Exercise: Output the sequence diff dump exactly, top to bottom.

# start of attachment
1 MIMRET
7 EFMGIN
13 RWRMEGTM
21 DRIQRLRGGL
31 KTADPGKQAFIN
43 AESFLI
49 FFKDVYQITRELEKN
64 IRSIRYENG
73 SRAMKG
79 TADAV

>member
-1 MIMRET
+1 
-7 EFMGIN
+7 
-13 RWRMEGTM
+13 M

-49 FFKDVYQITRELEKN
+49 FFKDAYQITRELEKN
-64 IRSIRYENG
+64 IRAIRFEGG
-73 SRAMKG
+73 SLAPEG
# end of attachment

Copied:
1 MIMRET
7 EFMGIN
13 RWRMEGTM
21 DRIQRLRGGL
31 KTADPGKQAFIN
43 AESFLI
49 FFKDVYQITRELEKN
64 IRSIRYENG
73 SRAMKG
79 TADAV

>member
-1 MIMRET
+1 
-7 EFMGIN
+7 
-13 RWRMEGTM
+13 M

-49 FFKDVYQITRELEKN
+49 FFKDAYQITRELEKN
-64 IRSIRYENG
+64 IRAIRFEGG
-73 SRAMKG
+73 SLAPEG